Friday, July 8, 2016

Casablanca Still Casts its Classic Spell

Everyone comes to Rick'!
Critics and audiences still like to argue whether Casablanca is great art or merely great entertainment—let them, I say. Casablanca still captivates, no matter how you define the 1942 Warner Brothers’ war-time romance.

I was junior high age when I first watched Casablanca on the late show. From where I sat on my plaid sofa, in 1970s Upper Michigan, it was just another dated war time romance: lots of air sirens, police whistles, patriotism, sneering Nazis, and brave Bogie and Bergman clutching one another in the face of danger.

A few years later, I watched Casablanca again on Detroit TV 50’s Bill Kennedy at the Movies. By then, I was hooked on classic Hollywood and much more impressed. Kennedy was as proud as a peacock whenever the one-time actor got to show and chat about a true blue classic like Casablanca. By high school graduation, I felt like Bill had been my favorite teacher—in film.

Bill Kennedy, Detroit's movie host with the most
What set Casablanca apart from other exotic romances, especially the many cinema copycats to come, was the classic melodrama captured a time and place vital in American and world history. The U.S. had avoided getting into WWII, much like Rick/Bogart: “I stick my neck out for nobody.” 

However, Pearl Harbor changed all that on Dec. 7, 1941. Casablanca was filmed the following year, in an atmosphere of uncertainty. Many of the supporting cast members were ex-pats and refugees from all over Europe, who had already suffered in varying degrees from the bulldozing Nazi regime. S.Z. “Cuddles” Sakall, who played Rick’s head waiter—and memorably taught Barbara Stanwyck to flip pancakes in Christmas in Connecticut—lost three sisters to the concentration camps. Cast member Helmut Dantine spent time in a concentration camp before escaping to the U.S.

The plot of Casablanca is a cliché: Resistance fighters are trying to move through Casablanca and not get caught in the occupied city’s Nazi web. It’s a serviceable but straight-forward framework.

S.Z. "Cuddles" Sakall, showing Barbara Stanwyck how to flip
pancakes in "Christmas in Connecticut." Offscreen, Sakall
lost three sisters to the concentration camps.
The rest, however, is memorable. The studio system was at its peak and Warner Brothers’ best was rolled out for Casablanca: Michael Curtiz, the studio’s # 1 director; Hal Wallis, their most artistic producer; Humphrey Bogart, emerging as WB’s top actor; promising newcomer Ingrid Bergman, “borrowed” from David Selznick; the pick of the studio’s stock company of great character actors; a polished script with some of movies’ most memorable lines; cinematography that was both crisp and dreamlike, a dramatic Max Steiner score, and of course, the ultimate movie love song, As Time Goes By.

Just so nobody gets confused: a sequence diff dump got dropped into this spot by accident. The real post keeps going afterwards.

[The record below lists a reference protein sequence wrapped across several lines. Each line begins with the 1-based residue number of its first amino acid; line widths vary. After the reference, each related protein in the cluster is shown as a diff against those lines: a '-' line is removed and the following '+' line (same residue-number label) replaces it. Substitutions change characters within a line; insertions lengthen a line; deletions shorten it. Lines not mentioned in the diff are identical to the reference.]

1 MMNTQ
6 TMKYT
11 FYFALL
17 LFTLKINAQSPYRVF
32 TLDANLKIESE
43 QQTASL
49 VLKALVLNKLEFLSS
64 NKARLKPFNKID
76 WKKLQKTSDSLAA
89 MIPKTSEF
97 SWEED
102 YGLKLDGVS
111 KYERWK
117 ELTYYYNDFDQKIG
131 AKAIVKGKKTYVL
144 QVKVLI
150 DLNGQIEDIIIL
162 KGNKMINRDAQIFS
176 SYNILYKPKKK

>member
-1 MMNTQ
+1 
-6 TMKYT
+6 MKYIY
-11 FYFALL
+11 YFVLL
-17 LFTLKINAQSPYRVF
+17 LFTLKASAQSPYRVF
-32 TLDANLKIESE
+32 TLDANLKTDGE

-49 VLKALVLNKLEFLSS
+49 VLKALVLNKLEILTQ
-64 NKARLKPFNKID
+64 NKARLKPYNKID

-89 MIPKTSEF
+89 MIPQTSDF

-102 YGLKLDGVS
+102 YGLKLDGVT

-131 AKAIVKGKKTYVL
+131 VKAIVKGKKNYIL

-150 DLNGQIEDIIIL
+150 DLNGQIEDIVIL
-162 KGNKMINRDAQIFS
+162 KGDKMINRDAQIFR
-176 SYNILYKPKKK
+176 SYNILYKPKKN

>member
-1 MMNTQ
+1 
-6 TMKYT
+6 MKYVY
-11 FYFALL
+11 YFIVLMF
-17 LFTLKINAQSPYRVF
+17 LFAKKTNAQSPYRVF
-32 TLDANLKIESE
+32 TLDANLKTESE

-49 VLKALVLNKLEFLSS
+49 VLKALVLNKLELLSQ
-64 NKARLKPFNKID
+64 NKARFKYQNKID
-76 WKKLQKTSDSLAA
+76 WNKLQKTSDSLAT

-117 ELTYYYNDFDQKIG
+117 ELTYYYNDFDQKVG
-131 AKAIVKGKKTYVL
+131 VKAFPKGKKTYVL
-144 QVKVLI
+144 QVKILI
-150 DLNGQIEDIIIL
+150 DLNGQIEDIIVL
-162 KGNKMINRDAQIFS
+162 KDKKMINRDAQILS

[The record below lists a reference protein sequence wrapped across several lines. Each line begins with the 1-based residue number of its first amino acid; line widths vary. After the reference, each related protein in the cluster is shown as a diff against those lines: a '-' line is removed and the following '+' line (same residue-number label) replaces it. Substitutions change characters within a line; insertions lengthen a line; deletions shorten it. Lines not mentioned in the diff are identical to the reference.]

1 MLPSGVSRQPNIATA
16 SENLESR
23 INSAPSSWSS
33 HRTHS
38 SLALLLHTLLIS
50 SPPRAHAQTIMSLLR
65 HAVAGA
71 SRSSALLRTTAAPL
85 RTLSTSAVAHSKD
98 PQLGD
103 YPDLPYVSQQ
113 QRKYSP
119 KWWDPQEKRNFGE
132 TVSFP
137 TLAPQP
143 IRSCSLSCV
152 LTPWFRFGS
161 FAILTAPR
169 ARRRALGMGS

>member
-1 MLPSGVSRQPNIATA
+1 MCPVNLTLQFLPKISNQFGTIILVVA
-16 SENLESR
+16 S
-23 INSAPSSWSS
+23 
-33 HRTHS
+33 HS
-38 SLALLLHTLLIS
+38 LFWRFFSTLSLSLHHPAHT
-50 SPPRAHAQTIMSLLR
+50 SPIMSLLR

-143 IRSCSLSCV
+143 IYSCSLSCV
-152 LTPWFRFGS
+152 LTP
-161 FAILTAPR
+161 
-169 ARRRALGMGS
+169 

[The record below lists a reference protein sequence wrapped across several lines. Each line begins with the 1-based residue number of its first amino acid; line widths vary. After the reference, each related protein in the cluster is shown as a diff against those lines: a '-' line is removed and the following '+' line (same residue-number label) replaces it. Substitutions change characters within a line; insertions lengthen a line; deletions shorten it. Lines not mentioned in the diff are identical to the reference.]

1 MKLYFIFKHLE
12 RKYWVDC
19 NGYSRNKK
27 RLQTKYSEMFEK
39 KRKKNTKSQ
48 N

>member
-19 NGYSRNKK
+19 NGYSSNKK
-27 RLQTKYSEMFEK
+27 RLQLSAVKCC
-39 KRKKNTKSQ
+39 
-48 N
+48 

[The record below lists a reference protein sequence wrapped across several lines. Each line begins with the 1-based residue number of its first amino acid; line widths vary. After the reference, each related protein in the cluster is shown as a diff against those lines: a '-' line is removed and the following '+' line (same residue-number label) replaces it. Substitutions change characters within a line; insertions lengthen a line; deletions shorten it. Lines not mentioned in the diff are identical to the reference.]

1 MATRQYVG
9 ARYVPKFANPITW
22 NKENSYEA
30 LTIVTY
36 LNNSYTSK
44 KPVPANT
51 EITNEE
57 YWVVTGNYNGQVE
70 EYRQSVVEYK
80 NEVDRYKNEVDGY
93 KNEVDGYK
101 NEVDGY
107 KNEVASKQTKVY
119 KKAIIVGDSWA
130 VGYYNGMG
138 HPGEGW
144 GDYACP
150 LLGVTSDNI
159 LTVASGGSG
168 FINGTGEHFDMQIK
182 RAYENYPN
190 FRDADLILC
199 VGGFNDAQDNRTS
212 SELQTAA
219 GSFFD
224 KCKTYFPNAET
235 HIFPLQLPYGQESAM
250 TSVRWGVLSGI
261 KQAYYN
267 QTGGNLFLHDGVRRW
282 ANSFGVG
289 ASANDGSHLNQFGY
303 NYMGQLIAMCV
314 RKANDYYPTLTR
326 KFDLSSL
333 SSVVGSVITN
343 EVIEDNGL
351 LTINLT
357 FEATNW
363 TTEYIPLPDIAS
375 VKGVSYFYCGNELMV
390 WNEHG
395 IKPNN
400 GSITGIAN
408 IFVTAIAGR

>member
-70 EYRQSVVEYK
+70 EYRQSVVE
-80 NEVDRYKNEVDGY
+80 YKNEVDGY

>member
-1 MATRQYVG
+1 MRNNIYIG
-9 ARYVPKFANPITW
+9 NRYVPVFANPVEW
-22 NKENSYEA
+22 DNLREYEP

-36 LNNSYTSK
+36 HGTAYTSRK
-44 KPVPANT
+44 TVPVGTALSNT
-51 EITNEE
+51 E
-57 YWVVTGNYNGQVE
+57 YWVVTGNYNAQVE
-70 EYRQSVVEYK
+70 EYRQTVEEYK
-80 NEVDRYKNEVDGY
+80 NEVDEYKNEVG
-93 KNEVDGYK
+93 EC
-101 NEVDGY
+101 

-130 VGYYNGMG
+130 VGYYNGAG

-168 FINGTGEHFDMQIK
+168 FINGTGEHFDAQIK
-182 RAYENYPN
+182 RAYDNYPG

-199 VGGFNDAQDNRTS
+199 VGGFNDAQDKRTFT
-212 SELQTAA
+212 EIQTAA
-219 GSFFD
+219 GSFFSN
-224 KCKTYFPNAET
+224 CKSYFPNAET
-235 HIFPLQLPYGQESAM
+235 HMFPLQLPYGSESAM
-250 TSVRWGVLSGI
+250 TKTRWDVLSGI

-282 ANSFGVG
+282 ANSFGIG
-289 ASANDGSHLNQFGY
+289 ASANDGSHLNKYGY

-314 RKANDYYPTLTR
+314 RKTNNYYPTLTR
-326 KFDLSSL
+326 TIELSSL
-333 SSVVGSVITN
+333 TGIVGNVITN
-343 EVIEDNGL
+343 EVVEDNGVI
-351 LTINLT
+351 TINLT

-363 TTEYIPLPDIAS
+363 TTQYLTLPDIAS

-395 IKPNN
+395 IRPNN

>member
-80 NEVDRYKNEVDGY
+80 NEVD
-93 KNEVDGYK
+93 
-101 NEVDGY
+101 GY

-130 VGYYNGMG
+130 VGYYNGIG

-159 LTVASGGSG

Casablanca was a hit, making a leading man out of character actor/movie villain Humphrey Bogart, at age 43. The following year, his new status was confirmed when 19-year-old Lauren Bacall became Bogie’s baby, onscreen and off, in To Have and Have Not. Casablanca cemented Swedish star Ingrid Bergman’s status as a Hollywood leading lady. Three Oscars were to come later for other performances, yet Ilsa is still Bergman’s signature role.

Bogart and Bergman as Rick and Ilsa (two-thirds of a triangle) are genuinely moving because their performances are realistic, as well as romantic. Can you imagine if MGM had made this with Clark Gable and Joan Crawford, with Gable’s bluster and Crawford’s posturing? They might have made Casablanca popular but not an enduring classic.

For those who think Casablanca is just high-grade Hollywood fluff, watch To Have and Have Not. WB was hoping lightning would strike twice. While it was just as well-made and entertaining as Casablanca, To Have has none of its emotional resonance or depth.
Casablanca became Hollywood’s greatest wartime romance, with its notion of sacrifice in an uncertain world. The film and its classic love theme became a touchstone of a time and place, but also as a symbol of true romance.

I recently watched Casablanca four decades later, on yet another plaid U.P. sofa. I was knocked out anew by the film’s genuine romanticism, since movies are typically filled with phony romance. Casablanca is fascinating because of its perfect counterpoints: Bergman’s dreamy close-ups to Bogart’s sharp tongue; the stars’ chemistry to a scene-stealing supporting cast; great dialogue to classic cinematic images; the booming Warners’ soundtrack to Wilson softly crooning As Time Goes By; and most of all, the genuinely romantic versus traditional happy ending.

1943: the beginning of a beautiful friendship between "Casablanca" and audiences.
Casablanca proves that, to lift a lyric, audiences will always welcome lovers, like Rick and Ilsa, no matter how much time goes by.

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